Growing Your Own Administrators

by Frederick J. Tirrell

Not long ago a colleague who is in the superintendent search business said to me, "Superintendent candidate pools have become puddles!" She was referring to the dearth of candidates for the superintendent's position both in terms of quantity and quality.

We are all keenly aware of this frustrating trend. Some espouse we should employ executives from other fields to fill the needs, something already occurring in large city districts. If we cannot better provide leadership from within our own field, this trend will grow.

Why don't we train our own people? Why don't we give the people in administrative positions in our school systems a chance to experience central-office administration? Why don't we take responsibility for ensuring qualified young school leaders are introduced to a different level of leadership and a different way of shepherding educational improvement? Permit me to share an idea with you that I put in place when I was a school superintendent.

Boosting Capacity

As superintendent of a suburban system outside Boston that served 4,000 students in eight schools, I watched the size of the central administration shrink as the school-age population declined and budgets were reduced. At one point, seven administrative positions were reduced to four. Naturally, functions were combined and the quality of service and leadership were compromised.

I believed we could overcome our perennial problem of "capacity deficit" and take advantage of the energy of our building administrators by creating a central-office internship program. The central administration debated elements of this role. We decided it would have to be at least a semester in length so that the intern could get a feel for the changing seasons of our work. It was imperative that the intern carry out work assignments for which he or she would be responsible so that the position reflected the classical line administrator rather than that of a staff position.

Any administrator who had been in his or her job for at least three years could apply. The applicant simply had to send me a note indicating interest in the internship and areas of work he or she might like to explore if awarded the position.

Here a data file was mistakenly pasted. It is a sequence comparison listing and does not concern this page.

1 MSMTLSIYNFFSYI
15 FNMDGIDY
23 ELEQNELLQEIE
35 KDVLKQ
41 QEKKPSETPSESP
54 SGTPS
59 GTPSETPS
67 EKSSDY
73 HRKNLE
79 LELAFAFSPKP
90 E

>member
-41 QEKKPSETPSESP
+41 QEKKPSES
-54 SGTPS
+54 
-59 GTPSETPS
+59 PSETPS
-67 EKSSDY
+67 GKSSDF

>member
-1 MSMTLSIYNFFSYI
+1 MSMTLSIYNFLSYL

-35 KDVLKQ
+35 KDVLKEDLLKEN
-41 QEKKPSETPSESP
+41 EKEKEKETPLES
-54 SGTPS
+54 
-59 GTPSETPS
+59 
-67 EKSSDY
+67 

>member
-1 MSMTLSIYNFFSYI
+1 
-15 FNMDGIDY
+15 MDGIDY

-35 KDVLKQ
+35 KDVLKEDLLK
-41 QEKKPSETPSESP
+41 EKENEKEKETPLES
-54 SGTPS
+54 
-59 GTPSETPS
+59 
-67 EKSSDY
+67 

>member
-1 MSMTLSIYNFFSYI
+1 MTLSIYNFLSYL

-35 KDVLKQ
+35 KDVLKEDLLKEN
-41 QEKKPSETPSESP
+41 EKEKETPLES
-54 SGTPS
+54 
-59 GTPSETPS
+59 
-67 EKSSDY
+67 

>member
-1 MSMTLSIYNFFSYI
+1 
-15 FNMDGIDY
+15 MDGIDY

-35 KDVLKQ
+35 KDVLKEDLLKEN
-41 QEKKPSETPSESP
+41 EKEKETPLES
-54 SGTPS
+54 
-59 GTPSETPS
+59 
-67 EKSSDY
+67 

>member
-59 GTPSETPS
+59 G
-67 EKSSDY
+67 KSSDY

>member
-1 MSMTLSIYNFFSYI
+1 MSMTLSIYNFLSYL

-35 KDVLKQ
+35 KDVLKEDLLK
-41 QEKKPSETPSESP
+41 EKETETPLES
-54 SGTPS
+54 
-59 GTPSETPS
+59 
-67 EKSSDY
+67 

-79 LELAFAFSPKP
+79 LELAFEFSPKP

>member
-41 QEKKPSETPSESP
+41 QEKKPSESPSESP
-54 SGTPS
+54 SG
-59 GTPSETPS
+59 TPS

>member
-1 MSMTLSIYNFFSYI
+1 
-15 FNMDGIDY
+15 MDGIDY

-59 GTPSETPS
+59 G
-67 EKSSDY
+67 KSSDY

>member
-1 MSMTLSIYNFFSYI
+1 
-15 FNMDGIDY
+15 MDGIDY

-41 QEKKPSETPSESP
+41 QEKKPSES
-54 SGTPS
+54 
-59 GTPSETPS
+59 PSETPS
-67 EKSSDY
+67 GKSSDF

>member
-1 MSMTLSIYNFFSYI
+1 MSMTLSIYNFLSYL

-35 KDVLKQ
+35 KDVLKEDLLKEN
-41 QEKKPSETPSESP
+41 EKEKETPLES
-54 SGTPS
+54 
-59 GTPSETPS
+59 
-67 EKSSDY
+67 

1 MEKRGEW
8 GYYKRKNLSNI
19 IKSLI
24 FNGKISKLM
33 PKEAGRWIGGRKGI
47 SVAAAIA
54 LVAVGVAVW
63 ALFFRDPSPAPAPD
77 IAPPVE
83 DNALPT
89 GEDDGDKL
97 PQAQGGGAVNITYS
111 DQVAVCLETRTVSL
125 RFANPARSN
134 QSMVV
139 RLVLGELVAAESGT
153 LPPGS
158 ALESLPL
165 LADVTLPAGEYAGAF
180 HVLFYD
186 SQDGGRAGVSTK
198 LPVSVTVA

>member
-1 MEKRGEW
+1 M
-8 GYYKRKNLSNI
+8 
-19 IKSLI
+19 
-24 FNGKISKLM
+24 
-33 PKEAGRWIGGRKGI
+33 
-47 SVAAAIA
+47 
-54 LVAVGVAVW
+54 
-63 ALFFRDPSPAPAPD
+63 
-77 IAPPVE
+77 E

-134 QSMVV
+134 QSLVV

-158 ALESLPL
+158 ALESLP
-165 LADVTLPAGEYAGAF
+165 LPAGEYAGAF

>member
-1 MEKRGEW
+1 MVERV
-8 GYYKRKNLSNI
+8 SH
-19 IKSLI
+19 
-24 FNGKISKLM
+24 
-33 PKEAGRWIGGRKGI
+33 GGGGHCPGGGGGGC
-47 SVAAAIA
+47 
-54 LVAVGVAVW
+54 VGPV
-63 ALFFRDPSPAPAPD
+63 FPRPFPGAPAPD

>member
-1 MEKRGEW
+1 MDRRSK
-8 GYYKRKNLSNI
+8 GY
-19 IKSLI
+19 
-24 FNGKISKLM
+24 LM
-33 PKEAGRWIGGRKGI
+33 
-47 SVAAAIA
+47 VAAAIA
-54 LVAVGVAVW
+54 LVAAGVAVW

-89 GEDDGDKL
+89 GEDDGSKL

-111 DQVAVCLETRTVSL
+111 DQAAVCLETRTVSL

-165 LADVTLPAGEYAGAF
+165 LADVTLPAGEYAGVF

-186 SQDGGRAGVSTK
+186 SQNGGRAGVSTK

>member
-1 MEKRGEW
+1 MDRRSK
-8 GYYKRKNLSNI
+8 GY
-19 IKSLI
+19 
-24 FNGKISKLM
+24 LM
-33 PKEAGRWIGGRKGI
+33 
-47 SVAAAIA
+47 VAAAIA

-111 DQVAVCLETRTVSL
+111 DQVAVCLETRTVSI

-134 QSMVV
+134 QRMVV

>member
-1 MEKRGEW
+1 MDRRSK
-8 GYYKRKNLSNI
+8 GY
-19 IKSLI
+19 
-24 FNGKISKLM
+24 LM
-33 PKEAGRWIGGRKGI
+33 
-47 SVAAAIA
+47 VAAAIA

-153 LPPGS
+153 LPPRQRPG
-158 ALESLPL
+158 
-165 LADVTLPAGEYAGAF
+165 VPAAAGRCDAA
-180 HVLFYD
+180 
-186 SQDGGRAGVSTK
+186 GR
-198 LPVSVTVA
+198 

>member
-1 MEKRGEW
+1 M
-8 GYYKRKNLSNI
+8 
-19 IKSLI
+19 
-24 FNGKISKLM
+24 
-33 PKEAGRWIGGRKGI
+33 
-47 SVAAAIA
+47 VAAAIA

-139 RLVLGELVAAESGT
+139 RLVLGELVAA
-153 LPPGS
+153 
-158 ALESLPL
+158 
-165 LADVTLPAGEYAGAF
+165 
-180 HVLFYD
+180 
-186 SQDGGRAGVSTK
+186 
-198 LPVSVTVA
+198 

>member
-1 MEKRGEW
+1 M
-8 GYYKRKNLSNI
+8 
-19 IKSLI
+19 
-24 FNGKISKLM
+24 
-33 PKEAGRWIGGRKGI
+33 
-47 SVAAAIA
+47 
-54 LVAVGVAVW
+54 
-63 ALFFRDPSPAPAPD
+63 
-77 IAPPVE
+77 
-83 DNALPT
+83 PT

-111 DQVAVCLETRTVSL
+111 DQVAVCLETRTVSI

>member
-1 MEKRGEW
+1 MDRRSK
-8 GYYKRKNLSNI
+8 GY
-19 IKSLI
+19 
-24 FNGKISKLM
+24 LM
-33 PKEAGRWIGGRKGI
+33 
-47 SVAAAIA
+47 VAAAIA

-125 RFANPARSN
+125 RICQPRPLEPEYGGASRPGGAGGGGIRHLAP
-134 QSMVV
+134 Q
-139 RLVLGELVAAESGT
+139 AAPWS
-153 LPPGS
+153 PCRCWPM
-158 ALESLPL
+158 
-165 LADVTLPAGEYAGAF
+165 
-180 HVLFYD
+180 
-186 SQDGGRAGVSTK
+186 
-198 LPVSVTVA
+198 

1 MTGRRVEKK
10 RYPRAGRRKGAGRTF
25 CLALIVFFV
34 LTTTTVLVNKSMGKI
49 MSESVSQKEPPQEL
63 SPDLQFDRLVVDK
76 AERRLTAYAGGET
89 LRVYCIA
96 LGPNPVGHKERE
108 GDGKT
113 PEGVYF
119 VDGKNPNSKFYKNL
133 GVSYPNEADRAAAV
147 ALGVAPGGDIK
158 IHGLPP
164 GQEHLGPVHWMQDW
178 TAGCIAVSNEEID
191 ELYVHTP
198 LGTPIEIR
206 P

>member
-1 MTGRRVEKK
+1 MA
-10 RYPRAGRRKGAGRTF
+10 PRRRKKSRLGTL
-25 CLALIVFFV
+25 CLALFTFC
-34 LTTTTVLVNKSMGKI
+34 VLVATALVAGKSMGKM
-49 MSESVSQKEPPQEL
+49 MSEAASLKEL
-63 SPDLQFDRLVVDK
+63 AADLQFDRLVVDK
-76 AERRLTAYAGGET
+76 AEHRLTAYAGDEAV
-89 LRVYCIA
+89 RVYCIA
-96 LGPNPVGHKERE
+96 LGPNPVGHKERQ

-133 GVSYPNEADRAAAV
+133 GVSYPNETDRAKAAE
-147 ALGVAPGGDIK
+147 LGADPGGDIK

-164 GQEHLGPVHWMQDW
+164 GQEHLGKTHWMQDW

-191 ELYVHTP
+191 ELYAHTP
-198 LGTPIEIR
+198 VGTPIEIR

We created the internship on absolute respect for what a person would bring to our work and a commitment to mentor the person enthusiastically. The job was determined to last for one semester. The interns would have to rearrange their schedule to attend central administrator meetings or we would change ours if rearranging their schedules proved impossible. The central administration interns would attend all central-office meetings. Most importantly, they were treated as equals.

During their time as interns, they had to be responsible for the completion of one major project. It could be the development of a new system, such as a method to evaluate technology use in classrooms. Or they might have to prepare a series of workshops for the administrative staff. They were expected to attend all school board meetings.

Since this internship would require the commitment of considerable additional time, we attached a stipend of $1,000 for the semester. It was a great bargain. Because the work was at the central-office level, we did not negotiate with the administrator's bargaining group.

Two-Way Benefits

Over time we offered an internship to three individuals. Today, two of them are working in central-office administration, and I am confident that at least one will become a superintendent.

The interns completed a number of projects that benefited the school system, including:

  • A study of alternative school calendars with recommendations for our district;
  • A study of environmental issues facing our school buildings scheduled for renovation or construction;
  • An analysis of the district's standardized test results; and
  • A preliminary long-range capital plan for the elementary schools.

More importantly, they attended all central-office meetings and school board meetings. They provided us with fresh perspectives on how we think about our work. The interns agreed the most valuable aspect was being involved in the day-to-day work we did and sharing what we experienced in the various meetings. They grew to understand our work—especially the variety of things we needed to consider as we dealt with each constituency.


The interns had a great opportunity to challenge themselves and reflect on whether central-office administration is the right assignment for them.

As states propose induction and mentoring programs for new teachers, why don't school system leaders take the initiative to develop our own leaders and to restore the superintendent applicant pools? That way we might actually keep genuine educators in the school leadership ranks.

Frederick Tirrell, a former superintendent, is an associate professor of educational leadership at Bridgewater State College, Bridgewater, Mass. 02325. E-mail: ftirrell@bridgew@edu